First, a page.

As often happens to heritage sites the octagonal silo is gone, torn down in late summer along with most of the old barn and the other outbuilding.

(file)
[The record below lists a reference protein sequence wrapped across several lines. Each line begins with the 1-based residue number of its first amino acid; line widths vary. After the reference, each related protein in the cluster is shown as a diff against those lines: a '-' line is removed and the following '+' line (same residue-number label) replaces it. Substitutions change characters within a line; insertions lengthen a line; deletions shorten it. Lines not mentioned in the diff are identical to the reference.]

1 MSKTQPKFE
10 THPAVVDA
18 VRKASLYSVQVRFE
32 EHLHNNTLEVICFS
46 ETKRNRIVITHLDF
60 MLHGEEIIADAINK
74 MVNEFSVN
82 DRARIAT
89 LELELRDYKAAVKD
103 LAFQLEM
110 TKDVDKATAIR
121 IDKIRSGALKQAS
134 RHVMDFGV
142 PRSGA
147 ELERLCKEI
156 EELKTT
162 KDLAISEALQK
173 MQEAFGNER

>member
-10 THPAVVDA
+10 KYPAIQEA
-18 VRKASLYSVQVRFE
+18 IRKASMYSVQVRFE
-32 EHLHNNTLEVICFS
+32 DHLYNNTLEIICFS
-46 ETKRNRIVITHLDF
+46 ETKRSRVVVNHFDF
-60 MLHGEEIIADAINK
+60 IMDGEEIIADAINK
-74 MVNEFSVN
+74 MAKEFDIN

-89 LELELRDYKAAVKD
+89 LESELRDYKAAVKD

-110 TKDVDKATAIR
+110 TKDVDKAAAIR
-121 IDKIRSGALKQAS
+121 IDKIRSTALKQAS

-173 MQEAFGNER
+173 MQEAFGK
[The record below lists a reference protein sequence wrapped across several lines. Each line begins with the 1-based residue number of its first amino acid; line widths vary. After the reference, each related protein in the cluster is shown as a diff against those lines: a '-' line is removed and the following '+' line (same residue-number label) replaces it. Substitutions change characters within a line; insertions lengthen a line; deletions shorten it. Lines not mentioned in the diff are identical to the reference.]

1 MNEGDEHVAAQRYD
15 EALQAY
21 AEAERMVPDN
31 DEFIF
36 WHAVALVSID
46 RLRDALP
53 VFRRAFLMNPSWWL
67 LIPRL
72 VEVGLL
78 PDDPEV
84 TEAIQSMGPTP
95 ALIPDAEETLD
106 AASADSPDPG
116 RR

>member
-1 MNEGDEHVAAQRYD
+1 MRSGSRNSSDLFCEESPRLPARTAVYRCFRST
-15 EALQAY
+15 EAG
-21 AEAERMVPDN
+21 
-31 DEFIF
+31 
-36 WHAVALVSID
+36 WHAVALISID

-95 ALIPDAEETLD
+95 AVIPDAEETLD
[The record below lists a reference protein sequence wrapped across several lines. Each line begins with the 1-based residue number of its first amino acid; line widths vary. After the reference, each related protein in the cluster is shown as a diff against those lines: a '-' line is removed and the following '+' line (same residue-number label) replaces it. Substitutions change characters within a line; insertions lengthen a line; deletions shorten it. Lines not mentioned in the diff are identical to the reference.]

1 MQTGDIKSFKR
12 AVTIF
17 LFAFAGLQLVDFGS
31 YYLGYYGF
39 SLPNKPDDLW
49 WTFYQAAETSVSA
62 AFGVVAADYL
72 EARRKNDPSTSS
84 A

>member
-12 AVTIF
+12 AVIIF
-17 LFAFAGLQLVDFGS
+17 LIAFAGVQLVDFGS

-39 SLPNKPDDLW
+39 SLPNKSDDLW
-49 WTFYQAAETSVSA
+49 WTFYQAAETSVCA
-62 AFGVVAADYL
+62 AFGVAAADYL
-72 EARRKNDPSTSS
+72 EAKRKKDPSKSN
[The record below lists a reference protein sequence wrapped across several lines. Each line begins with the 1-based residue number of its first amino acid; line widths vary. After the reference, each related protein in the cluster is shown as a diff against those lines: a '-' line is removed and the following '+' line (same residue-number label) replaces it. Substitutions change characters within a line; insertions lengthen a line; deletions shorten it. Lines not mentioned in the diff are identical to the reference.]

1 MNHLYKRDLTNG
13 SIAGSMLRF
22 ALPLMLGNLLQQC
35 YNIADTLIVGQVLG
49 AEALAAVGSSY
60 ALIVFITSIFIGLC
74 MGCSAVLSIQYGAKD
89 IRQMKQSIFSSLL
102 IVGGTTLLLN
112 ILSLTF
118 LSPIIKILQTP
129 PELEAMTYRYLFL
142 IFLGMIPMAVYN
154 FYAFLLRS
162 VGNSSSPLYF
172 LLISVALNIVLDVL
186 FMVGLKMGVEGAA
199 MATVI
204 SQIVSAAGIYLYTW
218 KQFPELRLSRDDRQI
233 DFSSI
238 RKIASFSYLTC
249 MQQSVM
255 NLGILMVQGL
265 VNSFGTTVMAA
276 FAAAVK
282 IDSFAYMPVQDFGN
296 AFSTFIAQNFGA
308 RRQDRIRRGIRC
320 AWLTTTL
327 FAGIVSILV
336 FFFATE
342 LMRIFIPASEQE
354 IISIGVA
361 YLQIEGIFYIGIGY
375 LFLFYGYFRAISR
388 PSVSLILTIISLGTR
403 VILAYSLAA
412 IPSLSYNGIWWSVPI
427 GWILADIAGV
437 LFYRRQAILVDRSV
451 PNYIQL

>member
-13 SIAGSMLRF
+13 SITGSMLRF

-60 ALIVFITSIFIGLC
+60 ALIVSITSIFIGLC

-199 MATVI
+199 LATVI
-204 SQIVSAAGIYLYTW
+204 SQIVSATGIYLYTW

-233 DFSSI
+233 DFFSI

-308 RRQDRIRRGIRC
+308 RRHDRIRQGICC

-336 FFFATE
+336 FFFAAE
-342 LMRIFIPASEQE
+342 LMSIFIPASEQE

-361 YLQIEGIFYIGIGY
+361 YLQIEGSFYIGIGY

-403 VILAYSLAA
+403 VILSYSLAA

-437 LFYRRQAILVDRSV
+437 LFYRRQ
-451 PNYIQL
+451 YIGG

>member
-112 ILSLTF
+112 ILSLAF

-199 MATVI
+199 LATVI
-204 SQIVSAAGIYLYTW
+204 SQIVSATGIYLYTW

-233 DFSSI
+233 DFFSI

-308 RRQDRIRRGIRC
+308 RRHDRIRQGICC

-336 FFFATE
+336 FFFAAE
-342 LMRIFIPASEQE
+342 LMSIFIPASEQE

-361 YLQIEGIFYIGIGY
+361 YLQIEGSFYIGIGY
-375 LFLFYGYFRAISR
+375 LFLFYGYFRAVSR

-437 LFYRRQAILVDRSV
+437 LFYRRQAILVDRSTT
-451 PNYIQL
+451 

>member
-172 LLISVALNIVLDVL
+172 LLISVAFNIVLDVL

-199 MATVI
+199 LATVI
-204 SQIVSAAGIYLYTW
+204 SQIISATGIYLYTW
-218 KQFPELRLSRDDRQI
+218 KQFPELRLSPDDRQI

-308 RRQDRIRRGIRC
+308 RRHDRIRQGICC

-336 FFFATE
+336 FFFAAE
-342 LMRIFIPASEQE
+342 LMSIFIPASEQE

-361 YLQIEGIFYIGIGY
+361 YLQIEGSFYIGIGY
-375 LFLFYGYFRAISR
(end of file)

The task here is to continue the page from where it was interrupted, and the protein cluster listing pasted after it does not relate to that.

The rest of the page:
I have written about these rare, precious and beautiful relics from our prairie past elsewhere on this blog. A fine example of an octagonal grain silo stands in a farm yard just west of Hwy #5 a mile north of Carberry. Accompanying the silo are several other old farm buildings, all likely built around the same time, circa 1885-95. The silo has most of its original detailing including the little roof extending over the ascending openings, the small dormer for ventilation and a wooden pinnacle at the roofpoint. Well-built, this one stands relatively straight considering it has been buffeted by prevailing northwesterly winds for over a hundred years. Sharing the same yard with the silo are a couple of old barns of the same era. As you can see, one unusual barn has a square section topped with a small square tower. This is the opposite end of the building behind the silo. Still lived in, a beautiful buff brick two-storey house stands in the neatly mowed yard. Apparently none of these buildings has any heritage designation or protection although, due to their rarity, condition and site, the silo and barns merit recognition. Today they are heritage under duress. Without some form of acknowledgement, it is likely these buildings will all disappear from the prairie landscape, replaced with monoculture.